WASHINGTON — On a 22-degree morning in northern Virginia, a group of college kids from Georgia trekked into the nation’s capital for their own glimpse of American history.
Never mind that theirs was a far-off view of the 44th president’s swearing in, or that the view from home on even the most ancient TV set might’ve been worlds clearer. For this was their moment to share and cherish, standing shoulder-to-shoulder with hundreds of thousands of their nation’s brothers and sisters while the winds of change, and a stiff winter breeze, swept them under its spell.
A couple of dozen Fort Valley State University students and that many more of their chaperones and fellow charter-bus travelers from Peach County stood on The National Mall for more than five hours to see, a mile-and-a-half or so in the distance, the first black president sworn in.
“It was like I was dreaming,” student Tanisha Matthews said.
Matthews, 23, an English major from south Florida, said, “Your mind was almost blank. You were just taking it in.”
A crowd so cram-packed that it was just about impossible to bend over and tie your shoes greeted the opening minutes of Barack Obama’s presidency with cheers, flag waves and more cheers. For many, the moment was a civics lesson of the highest order.
Albany resident Marye Wright, Fort Valley class of 1959, looked on and hollered with joy during Obama’s inaugural address.
“Someone standing by me was saying how they didn’t need to go to church anymore this year,” Wright said. “They were saying how it was like a sermon.”
Ross Loyal, 19, a business administration major from Indiana, teared up.
“I’m just so proud to be here,” he said. “I couldn’t see the new president, but at least I could hear him.”
The Fort Valley contingent, which left home Sunday evening and spent Monday at a Williamsburg, Va., motel, headed for D.C. just after midnight Tuesday morning, arriving, after a commuter-train ride, at about 7:30 a.m.
Many in the group watched the ceremony, thanks to one of several giant televisions, from in front of the Museum of Natural History, the Capitol serving as a backdrop while the inauguration played out on the screen. To their backs, the Lincoln Memorial put a bookend on the National Mall and a heaping cross-section of American public.
“There was just something about the aroma of the spirit there. It was just calm and good,” said Hazel Jackson, a counselor at Perry High School.
“The air, the atmosphere, everybody was full of happiness,” she said. “It was about realizing the only good way that we can help Obama is by evaluating our own lives. I think everybody is ready for a change. ... This young white boy was standing behind me and he just grabbed me and hugged my neck and told me how proud he was to be an American. There was so much unity.”
Imagine a larger-than-life Times Square New Year’s Eve. One where, instead of dropping a big ball, they let loose crisp $100 bills with a new president’s face on them.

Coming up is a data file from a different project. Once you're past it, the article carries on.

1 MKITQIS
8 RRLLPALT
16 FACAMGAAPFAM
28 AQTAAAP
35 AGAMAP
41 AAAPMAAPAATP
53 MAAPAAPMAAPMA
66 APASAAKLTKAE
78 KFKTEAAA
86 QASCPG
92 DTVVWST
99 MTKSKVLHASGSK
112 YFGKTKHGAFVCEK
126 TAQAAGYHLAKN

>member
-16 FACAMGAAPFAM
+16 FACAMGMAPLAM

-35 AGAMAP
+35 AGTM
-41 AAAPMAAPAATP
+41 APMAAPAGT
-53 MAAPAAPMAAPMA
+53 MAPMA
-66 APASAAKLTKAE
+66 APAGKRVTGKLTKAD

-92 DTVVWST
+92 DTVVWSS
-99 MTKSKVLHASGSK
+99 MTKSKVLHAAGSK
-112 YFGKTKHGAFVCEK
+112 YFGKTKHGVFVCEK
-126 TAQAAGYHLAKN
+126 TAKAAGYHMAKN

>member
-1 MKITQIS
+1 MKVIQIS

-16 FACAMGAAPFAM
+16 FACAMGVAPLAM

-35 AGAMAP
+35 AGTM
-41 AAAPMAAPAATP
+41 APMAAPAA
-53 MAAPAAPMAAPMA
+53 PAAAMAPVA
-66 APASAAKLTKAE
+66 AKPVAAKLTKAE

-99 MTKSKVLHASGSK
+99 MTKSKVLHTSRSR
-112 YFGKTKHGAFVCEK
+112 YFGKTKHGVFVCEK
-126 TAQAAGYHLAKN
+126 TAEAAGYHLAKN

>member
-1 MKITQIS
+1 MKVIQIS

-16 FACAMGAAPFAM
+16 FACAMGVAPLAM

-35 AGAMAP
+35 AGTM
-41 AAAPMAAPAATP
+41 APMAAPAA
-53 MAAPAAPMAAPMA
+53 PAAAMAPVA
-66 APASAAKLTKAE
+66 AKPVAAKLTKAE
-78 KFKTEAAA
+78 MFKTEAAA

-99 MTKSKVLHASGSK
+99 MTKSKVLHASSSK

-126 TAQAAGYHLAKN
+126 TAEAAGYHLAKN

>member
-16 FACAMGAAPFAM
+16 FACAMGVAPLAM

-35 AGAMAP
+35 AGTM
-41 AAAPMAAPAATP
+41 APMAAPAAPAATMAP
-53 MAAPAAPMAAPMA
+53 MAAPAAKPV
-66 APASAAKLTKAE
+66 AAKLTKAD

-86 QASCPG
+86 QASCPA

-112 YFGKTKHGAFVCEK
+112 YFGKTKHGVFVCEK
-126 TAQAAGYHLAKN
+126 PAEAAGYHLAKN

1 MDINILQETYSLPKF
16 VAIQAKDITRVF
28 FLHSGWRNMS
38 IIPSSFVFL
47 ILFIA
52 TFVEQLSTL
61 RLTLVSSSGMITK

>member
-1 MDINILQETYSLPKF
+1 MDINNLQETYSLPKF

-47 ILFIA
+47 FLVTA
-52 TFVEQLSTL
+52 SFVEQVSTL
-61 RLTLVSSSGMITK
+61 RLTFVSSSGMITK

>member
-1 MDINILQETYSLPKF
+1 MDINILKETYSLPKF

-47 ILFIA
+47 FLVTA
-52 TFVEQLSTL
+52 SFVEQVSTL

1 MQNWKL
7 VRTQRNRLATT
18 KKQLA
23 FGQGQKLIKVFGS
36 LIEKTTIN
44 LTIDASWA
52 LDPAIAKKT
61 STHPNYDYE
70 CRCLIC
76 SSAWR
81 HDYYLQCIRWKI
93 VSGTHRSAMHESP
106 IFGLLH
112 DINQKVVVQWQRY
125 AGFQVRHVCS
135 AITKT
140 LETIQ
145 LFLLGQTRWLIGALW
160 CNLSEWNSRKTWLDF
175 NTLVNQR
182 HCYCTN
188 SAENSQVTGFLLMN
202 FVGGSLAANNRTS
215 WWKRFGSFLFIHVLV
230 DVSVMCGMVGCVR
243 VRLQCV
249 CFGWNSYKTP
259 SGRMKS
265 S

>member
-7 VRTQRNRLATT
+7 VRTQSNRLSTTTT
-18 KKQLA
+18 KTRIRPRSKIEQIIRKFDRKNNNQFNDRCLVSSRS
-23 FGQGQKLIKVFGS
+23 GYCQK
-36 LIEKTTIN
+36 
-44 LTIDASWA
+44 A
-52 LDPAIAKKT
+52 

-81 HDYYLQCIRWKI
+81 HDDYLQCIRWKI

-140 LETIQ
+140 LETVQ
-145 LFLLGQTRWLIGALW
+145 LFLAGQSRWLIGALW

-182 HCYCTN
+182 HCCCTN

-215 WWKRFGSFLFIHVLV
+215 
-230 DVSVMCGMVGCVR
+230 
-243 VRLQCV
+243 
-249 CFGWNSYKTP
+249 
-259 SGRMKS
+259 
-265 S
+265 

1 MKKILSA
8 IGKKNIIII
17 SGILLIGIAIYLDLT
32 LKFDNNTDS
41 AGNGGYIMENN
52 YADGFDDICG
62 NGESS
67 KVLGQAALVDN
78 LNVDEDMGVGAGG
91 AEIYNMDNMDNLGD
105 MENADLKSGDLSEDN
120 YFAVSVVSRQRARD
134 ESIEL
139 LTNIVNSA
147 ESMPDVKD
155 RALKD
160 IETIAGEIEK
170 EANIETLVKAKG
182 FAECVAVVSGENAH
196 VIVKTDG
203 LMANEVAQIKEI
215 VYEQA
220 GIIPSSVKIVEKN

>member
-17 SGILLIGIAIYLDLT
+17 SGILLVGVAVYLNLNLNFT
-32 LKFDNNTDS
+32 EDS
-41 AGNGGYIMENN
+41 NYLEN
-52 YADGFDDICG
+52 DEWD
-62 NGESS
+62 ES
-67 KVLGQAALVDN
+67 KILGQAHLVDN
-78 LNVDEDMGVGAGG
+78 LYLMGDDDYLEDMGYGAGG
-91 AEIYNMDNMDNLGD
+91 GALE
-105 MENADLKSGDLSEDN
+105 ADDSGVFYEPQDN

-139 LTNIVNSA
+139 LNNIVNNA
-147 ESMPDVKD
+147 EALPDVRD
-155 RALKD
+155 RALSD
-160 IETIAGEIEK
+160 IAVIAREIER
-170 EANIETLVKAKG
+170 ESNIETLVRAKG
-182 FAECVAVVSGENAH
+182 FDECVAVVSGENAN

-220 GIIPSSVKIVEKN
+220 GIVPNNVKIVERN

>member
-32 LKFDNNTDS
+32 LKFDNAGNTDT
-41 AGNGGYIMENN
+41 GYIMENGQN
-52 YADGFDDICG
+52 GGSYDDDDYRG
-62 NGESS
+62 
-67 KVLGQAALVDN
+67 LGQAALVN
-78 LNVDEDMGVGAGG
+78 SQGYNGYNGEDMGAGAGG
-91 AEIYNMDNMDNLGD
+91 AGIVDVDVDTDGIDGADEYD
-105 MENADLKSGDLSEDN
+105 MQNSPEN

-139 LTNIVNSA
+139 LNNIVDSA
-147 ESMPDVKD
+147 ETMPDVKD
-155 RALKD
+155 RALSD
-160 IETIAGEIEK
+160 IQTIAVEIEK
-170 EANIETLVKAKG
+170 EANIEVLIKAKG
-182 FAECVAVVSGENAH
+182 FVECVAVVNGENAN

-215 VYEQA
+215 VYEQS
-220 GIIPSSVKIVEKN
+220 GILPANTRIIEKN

The mood was that festive, and scores in attendance gobbled up their eyewitnessing of history with a zeal that fans of out-of-nowhere Super Bowl winners could never dream of exhibiting.
Onlookers told complete strangers that they loved them.
Matthews, the English major from Florida, called her father and told him how folks on the commuter train into the city “were actually talking to each other.”
“It was like we all knew one another,” she said.
Not that the Mall crowd didn’t unloose its share of barbs.
The gathering was part pep rally, part royal parade. And, on a couple of instances — the minute-long booing of former President George W. Bush — as biting as the wind chill.
When Barbara Bush hit the big screen, someone in back of the Fort Valley contingent howled, “Take your son back to Texas!”
When former House Speaker Newt Gingrich was introduced, a man hollered, “Go away, Newt Gingrich! Go away forever!”
The new administration and its personalities, however, drew nothing but raves.
“Look at Michelle (Obama)! She’s so classy. Look at that beautiful outfit!” one woman in the crowd cried.
When Barack Obama took center stage, cheers of “Oh-Bah-Muh! Oh-Bah-Muh!” rang out.
“Let’s go, America! Let’s go!” yelled Fort Valley senior Geoffrey Turner, a 22-year-old chemisty major.
And after Obama took the oath, Turner chimed in with a “We’re in there! We’re in there!”
There was plenty of reflection in the crowd as well.
Michael Hill, 20, a criminal justice student from Savannah, said, “It all seemed so surreal. Yeah, I was here witnessing it. But it wasn’t until the middle of his inauguration speech — with those millions of people going quiet and Obama’s words echoing off those buildings — that it hit me: We finally made it.”
Richard Miller, 45, the university’s maintenance supervisor, said, “The moment before the swearing in, when Obama came on the stage, you could just see change. I looked around and saw tears in people’s eyes. It was a defining moment, just breathtaking. Something you can’t explain.”
But something that will endure in the minds of many who celebrated it and admired it in person, even if from a distance. Because for so many, it was one they thought they might never see at all.
One Fort Valley traveler was so into the inaugural afterglow that he stood in front of the Smithsonian Institution Castle and greeted passers-by with the kindliest of Southern gestures.
“Everyone,” he said, “is invited to Georgia for barbecue!”